I'd argue, if anything they tend to be more critical. 1) They "into" this stuff and 2) for many it's about being the 1st on on their block.

    51% of buyers were switching to AT&T from another carrier
    New iPhone owners expected to pay about $35 more a month than their previous cellphone.
    So AT&T increased their customer base about 1% in a week...and another 1% increasing their bills by $35....That's a 570 million dollar revenue stream from a weekend's sales. Wonder how many peeps bought AT&T along with their Apple stock.

    35% of carrier switchers paid an early termination fee (avg $167) to switch
    So people 1/3 of people were willing to pay $750+ for the device ($600 + $167)

    And how many were predicting a non-impact of the iPhone ? Yeah I guess the about to be dumped Motorola CEO Ed Zander was among them. Who gonna win the next market battle Razr2 at $199 or the iPhone2 at $299 ? Call ya broker and place ya bets.
    07-13-2007 01:52 PM
  8. tirk's Avatar
    This is a question of expectations, not promises. Almost all of the smartphone geek complaints have been about what the iPhone doesn't have that our precious WM5/6, Palm, RIMM, or Symbian devices do have. Apple did not promise Exchange push; Flash; file explorer; or any number of these other features.
    Apple raised those expectations though. The small print was there, but the headline said it was better than any existing smartphone.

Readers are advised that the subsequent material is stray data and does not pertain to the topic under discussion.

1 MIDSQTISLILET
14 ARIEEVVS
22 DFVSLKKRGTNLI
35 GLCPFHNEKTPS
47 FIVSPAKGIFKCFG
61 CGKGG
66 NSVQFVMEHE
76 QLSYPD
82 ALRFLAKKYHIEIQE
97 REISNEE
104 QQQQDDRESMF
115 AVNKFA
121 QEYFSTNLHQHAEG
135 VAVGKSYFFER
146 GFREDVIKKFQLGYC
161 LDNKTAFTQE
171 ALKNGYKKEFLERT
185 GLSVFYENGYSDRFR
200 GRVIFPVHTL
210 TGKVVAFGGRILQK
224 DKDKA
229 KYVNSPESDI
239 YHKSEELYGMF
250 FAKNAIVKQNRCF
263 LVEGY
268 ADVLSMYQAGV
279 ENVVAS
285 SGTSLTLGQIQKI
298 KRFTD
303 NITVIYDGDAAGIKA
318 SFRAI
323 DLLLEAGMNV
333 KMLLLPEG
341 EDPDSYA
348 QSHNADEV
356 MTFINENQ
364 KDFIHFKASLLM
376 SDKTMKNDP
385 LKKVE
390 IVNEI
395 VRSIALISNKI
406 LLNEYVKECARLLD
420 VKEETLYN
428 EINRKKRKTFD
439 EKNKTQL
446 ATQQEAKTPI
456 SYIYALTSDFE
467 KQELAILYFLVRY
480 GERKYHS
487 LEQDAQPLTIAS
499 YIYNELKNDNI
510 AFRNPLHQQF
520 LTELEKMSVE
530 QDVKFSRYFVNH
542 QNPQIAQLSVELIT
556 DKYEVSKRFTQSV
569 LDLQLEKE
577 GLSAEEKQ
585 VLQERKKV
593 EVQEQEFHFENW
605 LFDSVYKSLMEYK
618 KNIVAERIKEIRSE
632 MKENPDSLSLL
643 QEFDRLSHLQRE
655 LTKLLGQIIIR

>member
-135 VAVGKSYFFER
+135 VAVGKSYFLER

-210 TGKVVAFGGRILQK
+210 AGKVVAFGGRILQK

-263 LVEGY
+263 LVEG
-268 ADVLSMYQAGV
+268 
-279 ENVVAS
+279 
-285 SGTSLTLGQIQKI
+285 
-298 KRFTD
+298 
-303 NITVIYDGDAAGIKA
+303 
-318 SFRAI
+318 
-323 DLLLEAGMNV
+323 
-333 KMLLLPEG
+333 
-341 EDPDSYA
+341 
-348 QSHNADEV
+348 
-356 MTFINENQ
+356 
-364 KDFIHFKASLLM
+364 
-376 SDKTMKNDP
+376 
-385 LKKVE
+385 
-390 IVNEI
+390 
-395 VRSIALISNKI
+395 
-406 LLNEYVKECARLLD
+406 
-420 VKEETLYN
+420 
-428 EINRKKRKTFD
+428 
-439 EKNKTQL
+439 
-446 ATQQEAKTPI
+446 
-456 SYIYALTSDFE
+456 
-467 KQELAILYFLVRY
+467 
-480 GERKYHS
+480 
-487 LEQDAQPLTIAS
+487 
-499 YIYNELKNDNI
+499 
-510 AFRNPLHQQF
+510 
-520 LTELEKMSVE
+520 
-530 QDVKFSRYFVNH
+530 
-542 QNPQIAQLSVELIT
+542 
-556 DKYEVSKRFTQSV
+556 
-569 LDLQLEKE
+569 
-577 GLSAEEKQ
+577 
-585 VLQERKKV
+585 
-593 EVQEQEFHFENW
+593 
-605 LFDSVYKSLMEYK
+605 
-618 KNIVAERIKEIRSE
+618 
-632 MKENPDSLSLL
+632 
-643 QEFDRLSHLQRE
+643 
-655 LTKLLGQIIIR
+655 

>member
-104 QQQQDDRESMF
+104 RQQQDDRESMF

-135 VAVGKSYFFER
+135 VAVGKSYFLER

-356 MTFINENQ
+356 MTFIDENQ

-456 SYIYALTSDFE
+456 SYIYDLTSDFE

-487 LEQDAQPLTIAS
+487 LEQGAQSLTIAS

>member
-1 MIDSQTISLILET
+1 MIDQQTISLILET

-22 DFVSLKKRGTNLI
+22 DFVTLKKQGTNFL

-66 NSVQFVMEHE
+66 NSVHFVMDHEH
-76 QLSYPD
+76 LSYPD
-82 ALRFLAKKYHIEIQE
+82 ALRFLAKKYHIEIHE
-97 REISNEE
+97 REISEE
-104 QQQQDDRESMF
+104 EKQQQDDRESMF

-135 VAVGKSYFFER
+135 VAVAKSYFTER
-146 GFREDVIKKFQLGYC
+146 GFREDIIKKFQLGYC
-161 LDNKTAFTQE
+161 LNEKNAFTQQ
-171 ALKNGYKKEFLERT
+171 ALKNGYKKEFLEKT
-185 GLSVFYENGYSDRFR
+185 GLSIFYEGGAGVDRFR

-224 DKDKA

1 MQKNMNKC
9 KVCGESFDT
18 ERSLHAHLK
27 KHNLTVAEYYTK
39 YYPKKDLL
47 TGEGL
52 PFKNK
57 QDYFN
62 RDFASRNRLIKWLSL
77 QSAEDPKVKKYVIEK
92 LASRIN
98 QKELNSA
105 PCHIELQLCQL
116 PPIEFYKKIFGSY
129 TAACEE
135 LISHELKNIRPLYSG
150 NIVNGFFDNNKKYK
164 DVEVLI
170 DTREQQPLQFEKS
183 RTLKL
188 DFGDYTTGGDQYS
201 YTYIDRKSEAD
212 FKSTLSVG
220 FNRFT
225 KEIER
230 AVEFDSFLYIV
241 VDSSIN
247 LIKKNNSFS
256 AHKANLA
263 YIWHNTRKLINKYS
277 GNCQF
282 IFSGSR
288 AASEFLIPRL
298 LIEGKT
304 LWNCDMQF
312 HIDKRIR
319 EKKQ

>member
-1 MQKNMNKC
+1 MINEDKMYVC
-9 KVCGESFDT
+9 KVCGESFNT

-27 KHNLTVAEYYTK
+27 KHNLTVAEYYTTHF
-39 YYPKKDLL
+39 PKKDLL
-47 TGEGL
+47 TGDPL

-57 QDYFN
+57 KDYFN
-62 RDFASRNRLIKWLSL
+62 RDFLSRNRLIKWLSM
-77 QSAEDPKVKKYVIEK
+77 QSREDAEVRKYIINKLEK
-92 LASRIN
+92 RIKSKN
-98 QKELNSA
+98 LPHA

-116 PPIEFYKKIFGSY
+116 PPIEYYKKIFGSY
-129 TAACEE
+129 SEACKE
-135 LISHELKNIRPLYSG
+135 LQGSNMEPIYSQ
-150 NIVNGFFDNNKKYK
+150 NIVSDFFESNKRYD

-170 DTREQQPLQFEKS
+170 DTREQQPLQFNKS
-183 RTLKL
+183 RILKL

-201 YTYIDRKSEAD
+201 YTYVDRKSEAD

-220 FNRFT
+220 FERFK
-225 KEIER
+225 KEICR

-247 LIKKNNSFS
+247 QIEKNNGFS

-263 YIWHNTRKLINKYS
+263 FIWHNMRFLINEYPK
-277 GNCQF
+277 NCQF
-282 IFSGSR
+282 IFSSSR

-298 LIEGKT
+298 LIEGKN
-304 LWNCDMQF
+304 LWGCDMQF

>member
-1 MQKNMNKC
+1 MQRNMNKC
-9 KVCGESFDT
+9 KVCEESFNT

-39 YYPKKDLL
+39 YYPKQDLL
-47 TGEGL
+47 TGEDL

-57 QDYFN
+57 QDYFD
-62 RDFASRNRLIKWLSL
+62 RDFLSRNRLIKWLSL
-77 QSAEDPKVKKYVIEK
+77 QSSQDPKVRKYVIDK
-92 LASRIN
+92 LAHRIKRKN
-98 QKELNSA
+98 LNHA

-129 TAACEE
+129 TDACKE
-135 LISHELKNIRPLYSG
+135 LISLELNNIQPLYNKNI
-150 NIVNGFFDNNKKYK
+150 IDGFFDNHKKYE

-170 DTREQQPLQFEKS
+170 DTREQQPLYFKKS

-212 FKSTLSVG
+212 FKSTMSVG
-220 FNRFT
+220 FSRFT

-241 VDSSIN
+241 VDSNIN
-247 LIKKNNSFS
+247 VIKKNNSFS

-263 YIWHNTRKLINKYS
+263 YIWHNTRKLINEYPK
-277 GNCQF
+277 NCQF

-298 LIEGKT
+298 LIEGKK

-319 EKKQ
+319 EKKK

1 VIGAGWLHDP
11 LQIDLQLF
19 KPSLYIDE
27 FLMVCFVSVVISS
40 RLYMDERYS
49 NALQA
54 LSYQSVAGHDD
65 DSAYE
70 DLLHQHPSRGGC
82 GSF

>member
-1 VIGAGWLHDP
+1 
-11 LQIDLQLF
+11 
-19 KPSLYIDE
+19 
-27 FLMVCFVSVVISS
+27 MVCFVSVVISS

Which it isn't, as eny fule noes.
    07-13-2007 02:05 PM
  9. meyerweb#CB's Avatar
    and to make it even easier, since missed calls are highlighted in red you only have to concentrate on those in black!
    My Treo indicates which calls are incoming and which are outgoing while displaying the list. I don't have to look at each item individually to tell.
    07-13-2007 02:19 PM
  10. meyerweb#CB's Avatar

    The iPhone will introduce many to the smartphone who might not have gotten there by another path.
    The iPhone is NOT a smart phone. It's a feature phone with a big screen and a fancy interface. But it's too crippled, functionally, to be a smart phone. The fact that it costs as much as a smartphone doesn't make it one.

    MHO, YMMV.
    07-13-2007 02:22 PM
  11. oalvarez's Avatar
    My Treo indicates which calls are incoming and which are outgoing while displaying the list. I don't have to look at each item individually to tell.